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Field Start IV policy

Nurses   (13,702 Views 22 Comments)
by HamsterRN HamsterRN, ADN, RN (Member)

HamsterRN is a ADN, RN and specializes in Psych/CD/Medical/Emp Hlth/Staff ED.

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You are reading page 2 of Field Start IV policy. If you want to start from the beginning Go to First Page.

HamsterRN is a ADN, RN and specializes in Psych/CD/Medical/Emp Hlth/Staff ED.

255 Posts; 4,204 Profile Views

What about the studies that have shown EMS IVs to be started and never utilized? Or, just started because they felt they had to because they are "ALS"? Or, for billing purposes? Or the EMT-Bs who start them because they can but are not able to do anything beyond that? How many are started just to get a Paramedic that one field stick for the year? Or, to allow students to practice and treatment by IV either prehospital or in the ED will not be necessary? How many attempts are too many? 2 per provider is the norm but how many providers? We may see 6 attempts and maybe the 4th provider is successful. But, there may only be 2 attempts documented which skews data collection. What about IVs being attempted because the prehospital providers are not trained to access long term existing devices?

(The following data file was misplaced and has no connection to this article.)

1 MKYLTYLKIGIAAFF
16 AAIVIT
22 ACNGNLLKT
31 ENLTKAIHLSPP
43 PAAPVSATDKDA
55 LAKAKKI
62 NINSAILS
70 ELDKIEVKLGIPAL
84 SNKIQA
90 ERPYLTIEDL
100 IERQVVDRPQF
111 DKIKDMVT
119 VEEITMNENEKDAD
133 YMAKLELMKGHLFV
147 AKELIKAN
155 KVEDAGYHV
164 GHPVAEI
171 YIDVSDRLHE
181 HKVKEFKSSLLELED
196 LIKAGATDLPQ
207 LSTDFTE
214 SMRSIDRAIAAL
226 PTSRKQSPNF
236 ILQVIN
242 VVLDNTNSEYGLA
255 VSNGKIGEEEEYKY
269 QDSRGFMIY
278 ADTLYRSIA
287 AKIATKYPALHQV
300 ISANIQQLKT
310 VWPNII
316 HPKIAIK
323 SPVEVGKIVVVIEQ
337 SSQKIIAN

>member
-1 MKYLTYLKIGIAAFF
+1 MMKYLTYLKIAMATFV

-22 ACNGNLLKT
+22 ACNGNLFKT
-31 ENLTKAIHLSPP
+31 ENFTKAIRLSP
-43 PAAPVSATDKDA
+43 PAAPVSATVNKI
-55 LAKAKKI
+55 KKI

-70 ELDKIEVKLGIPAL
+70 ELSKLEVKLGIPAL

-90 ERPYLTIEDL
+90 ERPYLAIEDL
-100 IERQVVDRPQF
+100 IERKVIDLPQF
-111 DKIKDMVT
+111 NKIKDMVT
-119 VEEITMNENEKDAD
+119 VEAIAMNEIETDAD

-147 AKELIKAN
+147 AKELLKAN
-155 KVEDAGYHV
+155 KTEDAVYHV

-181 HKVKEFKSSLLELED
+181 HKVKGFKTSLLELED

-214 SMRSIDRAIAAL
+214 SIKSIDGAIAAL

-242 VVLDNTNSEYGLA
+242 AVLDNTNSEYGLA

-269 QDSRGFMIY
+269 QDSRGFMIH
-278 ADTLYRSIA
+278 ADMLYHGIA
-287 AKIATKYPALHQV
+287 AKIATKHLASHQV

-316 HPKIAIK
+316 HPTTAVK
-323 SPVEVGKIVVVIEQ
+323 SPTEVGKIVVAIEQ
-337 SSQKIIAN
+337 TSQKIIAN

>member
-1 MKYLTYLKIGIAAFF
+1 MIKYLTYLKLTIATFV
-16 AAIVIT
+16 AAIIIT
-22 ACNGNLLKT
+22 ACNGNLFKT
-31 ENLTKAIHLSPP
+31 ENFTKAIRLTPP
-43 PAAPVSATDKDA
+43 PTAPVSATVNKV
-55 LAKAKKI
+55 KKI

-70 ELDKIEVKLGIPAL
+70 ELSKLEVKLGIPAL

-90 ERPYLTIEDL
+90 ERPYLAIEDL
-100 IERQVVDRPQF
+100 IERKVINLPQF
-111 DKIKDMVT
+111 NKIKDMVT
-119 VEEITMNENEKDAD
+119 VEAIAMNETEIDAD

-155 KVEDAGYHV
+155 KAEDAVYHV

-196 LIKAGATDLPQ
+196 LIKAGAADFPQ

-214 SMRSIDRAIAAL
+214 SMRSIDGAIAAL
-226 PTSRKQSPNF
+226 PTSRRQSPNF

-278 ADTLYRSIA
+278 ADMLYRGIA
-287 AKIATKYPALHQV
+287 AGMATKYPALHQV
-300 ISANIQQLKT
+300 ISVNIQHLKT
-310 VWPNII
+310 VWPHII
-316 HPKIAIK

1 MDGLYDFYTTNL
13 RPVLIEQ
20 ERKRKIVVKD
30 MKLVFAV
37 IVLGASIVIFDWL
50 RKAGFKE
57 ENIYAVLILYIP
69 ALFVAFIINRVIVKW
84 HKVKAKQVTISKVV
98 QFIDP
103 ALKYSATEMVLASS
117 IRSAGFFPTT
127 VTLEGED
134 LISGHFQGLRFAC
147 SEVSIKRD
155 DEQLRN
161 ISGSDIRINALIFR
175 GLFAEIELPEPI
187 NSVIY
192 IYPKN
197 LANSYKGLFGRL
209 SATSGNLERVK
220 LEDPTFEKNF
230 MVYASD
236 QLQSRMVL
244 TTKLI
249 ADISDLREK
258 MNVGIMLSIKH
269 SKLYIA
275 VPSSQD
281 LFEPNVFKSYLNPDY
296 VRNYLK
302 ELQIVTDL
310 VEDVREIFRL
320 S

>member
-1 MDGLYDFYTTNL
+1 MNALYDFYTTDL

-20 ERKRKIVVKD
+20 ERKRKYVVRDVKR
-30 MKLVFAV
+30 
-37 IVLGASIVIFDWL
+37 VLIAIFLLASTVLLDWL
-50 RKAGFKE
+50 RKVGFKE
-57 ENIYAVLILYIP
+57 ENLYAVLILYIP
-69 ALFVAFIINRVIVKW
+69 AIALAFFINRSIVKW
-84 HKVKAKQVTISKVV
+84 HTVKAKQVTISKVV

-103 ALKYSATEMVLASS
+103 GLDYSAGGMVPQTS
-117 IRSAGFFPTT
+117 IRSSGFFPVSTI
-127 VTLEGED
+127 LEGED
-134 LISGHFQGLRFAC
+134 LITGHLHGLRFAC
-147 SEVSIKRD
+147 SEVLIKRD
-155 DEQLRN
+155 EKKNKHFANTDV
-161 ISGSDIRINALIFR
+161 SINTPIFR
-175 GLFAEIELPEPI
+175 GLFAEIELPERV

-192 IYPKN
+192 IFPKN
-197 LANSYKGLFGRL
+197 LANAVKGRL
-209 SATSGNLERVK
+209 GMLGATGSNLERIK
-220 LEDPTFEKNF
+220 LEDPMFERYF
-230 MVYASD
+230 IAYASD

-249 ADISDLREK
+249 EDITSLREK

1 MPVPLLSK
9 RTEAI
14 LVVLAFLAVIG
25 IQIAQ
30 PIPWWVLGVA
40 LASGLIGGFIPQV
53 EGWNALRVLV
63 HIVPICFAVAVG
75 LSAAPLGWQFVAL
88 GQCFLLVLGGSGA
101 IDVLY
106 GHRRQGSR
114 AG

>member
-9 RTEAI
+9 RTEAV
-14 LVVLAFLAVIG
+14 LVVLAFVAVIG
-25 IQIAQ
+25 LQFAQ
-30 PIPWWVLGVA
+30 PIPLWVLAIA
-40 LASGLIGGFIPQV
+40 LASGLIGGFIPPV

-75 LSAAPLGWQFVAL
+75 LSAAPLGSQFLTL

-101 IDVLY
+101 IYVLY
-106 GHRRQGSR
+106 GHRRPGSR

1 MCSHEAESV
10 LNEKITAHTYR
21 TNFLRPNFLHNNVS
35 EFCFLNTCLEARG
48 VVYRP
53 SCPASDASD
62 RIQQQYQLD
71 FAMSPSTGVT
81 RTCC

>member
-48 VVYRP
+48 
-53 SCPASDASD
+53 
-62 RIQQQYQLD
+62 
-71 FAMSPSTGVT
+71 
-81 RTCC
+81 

Granted the ED nurses may like to see an IV placed and may even expect it but are the reasons for starting an IV valid if it is not going to be utilized?

I noticed the same thing when I was looking through the studies since searching "prehospital intravenous access" mainly gives you a whole bunch of studies that question the placement of pre-hospital IV's and the benefit of pre-hospital IV fluids and medications.

Our local EMS is pretty responsible about when to put in IV's, I typically only see them with major trauma, STEMI's, code/pre-code while en route, and with our Medflight that brings in cath codes from 600 miles away, which is 3 hours plus even with a good tail wind and usually have heparin/integrilin/NTG running while en route. Our local EMS has made a major effort in the past few years to focus more on "scoop and run" rather than "stay and play".

Our communication with local EMS is very good since our ED medical director is also the county EMS medical director. We have two EMS districts (City and County) but they all go through the same training and operate under the same policies and standards. The unification of my County's EMS was one of the medical director's big goals when he started and I realize not everyone area is this lucky, particularly 30 in one county seems like it could get unruly. Paramedics and EMT's get all of their IV, intubation, etc. training in our hospital. I don't doubt there are places where IV's are still put in often for the heck of it, particularly with such a decentralized system as you described.

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IVRUS has 32 years experience as a BSN, RN and specializes in Vascular Access.